Build Day on Saturday, March 9th (And development call on Tuesday...)


We'll be having another build day on March 9th, from 1-5pm. You can RSVP here:

We're also planning a Development Call at 1pm PST on Tuesday, March 5th. Please add me on G+ and send me a message if you'd like to take part in that!


Hey David:

Now that there's an events page on the wiki, is it going to be kept up to date? I don't know whether I should bookmark the events page and look there, or always just look to the OpenROV blog when I want to figure out what's upcoming.

Also, do I need to have a google+ account or whatever you call it to take part in the developer's calls? I'd like to hear about what's going on with battery pack design, and perhaps add my thoughts as well, before Saturday's build day.



Yes! I’ll update the wiki page, too. The easiest way is just to join the G+ group and watch for events there.

I’ll also create a static page for instructions to the development calls fr anyone who’s new to Google Hangouts.


YIKES! Please note the time for the dev call tomorrow is 1pm PST, not noon. Sorry for any confusion.


I'm try to keep the events wiki page up to date and cross-post as appropriate.

Here's the page for tomorrow's call: - it's in the index as well.

Walt, you can follow the events page, as long as David keeps me posted :)


Here's an outline for the meeting, please add:

  • results of followups
  • proposed agenda items
  • etc - it's a wiki!


Hi David:

So I just watched the video of the Dev Call on YouTube (for the link see the Dev Call wiki link below). Thanks for posting it there, and thanks Peter for starting to organize the notes on all this stuff. There was a lot of interesting discussion, and it was a bit frustrating to not be able to comment since I wasn't there in real-time. Here are my comments after watching the call:

1.) The discussion on where to put the software complexity- Arduino or JavaScript on the BeagleBone- was really fascinating to me. I'm a hardware guy, and the Arduino development environment is pretty simple to learn, so I lean towards the side of putting things in the Arduino, and touching the JavaScript code as little as possible. It was interesting to hear that, for the most part, the software guys want to essentially abstract the Arduino (either with Firmata or not) and then do everything in JS or some other layer on the BB. For me, my desire is to have it exactly the opposite- I want the BB to be a generic pipe to the topside unit for the camera and the Arduino. I have lots of great ideas on how to interface sensors to the Arduino, but unfortunately I have no idea how to send that sensor data topside, and it sounds like I'm going to have to learn JS to accomplish this.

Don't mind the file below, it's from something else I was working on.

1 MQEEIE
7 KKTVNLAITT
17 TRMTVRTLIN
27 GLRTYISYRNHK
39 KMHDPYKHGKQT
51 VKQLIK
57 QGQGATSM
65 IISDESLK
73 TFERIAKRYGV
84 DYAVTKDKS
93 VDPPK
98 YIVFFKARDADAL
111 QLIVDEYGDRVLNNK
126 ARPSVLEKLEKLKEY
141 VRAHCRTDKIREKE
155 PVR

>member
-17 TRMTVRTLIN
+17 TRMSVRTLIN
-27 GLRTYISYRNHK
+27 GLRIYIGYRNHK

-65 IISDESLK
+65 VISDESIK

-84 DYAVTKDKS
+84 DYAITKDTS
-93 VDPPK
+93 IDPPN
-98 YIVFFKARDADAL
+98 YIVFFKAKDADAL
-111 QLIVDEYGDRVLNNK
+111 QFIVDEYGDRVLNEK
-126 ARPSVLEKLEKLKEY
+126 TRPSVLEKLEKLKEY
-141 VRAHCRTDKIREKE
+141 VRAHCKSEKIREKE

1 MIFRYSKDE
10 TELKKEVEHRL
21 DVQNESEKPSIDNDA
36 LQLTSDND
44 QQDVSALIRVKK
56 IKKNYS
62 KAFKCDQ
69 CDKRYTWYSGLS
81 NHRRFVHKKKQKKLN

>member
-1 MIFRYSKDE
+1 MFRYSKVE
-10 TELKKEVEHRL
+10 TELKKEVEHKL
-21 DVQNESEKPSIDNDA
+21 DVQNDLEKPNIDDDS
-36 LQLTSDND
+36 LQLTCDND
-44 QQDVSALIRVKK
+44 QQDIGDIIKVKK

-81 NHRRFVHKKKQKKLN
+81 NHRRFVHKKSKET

From comments on the call it appears that there are still issues with programming the Arduino through the tether/BB, and this is a bit troubling to me. Pulling the Arduino chip every time you want to make a change in the code will get old really fast, and will discourage those of us who are not software types from tinkering and contributing. The ability to remotely update the Arduino chip seems (to me) to be a fundamental architectural issue that really needs ironing out.

2.) Thanks Peter for making the link over to the Under Development Page, and for starting to clean that up. So it turns out I didn't even know that the GitHub page existed for electronics, thus my comments on another forum post that I didn't know how to capture proposed changes to the BB Cape. I had been looking on the OpenROV home page menus under "Build One" and it turns out there are links to GitHub there for software and mechanical hardware but not electronics. I don't necessarily know how to structure that "Build One" menu, but I do know that it tripped me up.